I probably get more spam than you. My address is plastered on thousands of web pages visible across the Internet. It is, literally and figuratively, ripe for the harvesting.
Without the spam protection provided by Thunderbird, my email client, I’d be lost¹. I still browse my spam box to make sure nothing I want is there, but it takes much less time since I already know it’s probably garbage.
Over time the spam has changed. I don’t get as much porn spam as I once did. I still get lots of meds for losing weight, gaining virility and recovering fortunes squirreled away by African despot’s aids.
More than anything, I get ‘pump and dump’ stock spam. This form of email garbage has exploded in recent months.
In case you haven’t seen these, here’s the text from one I got three dozen times this weekend:
the ears of investors around the globe. When you have GREAT product
and unrivaled PR you get super gains! This one is just what your
The Name of Company Promoted, Inc.
Current Price: $0.96
Projected Price: $3.20 (330% gain)
XXXX is has an incredible business model in a booming sector. Look
around you. Everything is being standardized and franchised. XXXX
is a company specializing in the development and expansion of proven
independent restaurant concepts into multi-unit locations. Business has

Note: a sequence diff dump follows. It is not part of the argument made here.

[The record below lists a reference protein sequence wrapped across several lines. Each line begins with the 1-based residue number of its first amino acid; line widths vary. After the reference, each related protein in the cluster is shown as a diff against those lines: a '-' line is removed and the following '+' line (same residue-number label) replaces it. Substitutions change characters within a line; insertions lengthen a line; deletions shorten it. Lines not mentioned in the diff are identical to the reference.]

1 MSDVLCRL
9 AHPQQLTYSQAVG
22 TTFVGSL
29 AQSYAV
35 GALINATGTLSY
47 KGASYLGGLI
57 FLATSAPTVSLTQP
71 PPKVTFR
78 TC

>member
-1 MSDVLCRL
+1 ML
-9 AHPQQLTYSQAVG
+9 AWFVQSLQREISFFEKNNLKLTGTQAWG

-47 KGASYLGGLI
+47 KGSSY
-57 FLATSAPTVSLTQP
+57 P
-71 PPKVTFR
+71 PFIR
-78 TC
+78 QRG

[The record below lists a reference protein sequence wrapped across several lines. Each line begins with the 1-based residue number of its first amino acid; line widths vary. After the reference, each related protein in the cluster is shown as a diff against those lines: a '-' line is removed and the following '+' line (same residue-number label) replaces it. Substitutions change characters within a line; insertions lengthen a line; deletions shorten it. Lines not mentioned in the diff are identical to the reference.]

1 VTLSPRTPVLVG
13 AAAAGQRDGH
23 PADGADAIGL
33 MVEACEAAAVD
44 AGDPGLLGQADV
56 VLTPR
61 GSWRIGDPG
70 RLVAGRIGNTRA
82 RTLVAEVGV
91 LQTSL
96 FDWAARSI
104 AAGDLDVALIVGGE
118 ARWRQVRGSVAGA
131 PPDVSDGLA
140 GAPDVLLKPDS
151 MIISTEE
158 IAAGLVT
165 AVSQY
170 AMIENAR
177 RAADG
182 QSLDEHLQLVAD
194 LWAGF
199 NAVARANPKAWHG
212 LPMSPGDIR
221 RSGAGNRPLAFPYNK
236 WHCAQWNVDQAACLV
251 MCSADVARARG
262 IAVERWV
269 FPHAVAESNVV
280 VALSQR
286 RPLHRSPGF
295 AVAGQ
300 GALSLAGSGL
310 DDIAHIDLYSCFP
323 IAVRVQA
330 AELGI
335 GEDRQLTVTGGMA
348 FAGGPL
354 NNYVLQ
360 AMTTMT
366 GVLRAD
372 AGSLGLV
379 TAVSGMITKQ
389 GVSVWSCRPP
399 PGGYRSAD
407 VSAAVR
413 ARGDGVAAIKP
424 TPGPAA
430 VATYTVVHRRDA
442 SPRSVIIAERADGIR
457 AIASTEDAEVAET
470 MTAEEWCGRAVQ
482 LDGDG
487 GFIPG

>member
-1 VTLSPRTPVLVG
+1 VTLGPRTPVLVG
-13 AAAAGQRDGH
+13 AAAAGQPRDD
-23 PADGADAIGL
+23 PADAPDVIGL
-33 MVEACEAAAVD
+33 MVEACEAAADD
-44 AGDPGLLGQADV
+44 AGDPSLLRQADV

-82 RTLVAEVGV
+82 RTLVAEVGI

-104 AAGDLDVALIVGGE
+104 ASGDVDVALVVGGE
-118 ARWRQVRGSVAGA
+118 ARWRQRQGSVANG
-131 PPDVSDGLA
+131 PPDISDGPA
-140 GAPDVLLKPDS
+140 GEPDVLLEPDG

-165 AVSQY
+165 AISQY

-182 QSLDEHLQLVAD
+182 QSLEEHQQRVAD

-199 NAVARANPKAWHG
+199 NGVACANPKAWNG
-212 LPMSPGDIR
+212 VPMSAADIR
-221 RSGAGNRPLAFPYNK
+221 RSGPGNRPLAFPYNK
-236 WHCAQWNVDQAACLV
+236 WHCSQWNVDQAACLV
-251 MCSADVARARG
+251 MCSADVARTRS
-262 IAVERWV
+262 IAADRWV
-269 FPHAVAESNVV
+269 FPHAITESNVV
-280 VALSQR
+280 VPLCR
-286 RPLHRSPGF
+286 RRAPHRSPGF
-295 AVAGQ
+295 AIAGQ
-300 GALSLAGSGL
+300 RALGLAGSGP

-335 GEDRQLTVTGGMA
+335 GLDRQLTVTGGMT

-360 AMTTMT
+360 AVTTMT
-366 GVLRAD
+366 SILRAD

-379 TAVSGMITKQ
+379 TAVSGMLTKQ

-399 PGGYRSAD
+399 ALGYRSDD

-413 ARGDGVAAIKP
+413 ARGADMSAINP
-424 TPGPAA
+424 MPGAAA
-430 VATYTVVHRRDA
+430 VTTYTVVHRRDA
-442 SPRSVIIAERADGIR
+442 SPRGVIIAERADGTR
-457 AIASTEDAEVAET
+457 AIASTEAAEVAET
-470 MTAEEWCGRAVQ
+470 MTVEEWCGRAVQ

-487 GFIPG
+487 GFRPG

A huge publicity campaign is beginning and will be supported by some
astounding press releases. It is imperative to get in before the first big
announcement. Readers, this is a big one. Don’t miss this chance!
Three dozen of these!
I know that because they all have similar subject lines, making them easier to segregate. Though they’re sent from random names, spam ‘from’ Gladys Jones would have the subject, “It me Gladys.” Spam from Geoff Fox says, “It me Geoff.”
My beef isn’t that there’s spam going out (that’s a separate beef), or even spam with poor grammar. My beef is the SEC is either powerless or unwilling to do anything about this. Can’t they make connections on who is in and out of these thinly traded stocks?
As long as these spams exist, they call into question the integrity of our markets. Yes, these may be small players, participating in relatively minor crimes, but they reflect on our financial system as a whole.
When Rudy Giuliani became mayor of New York, he quickly went after “quality of life” crimes. They were mostly small nuisances.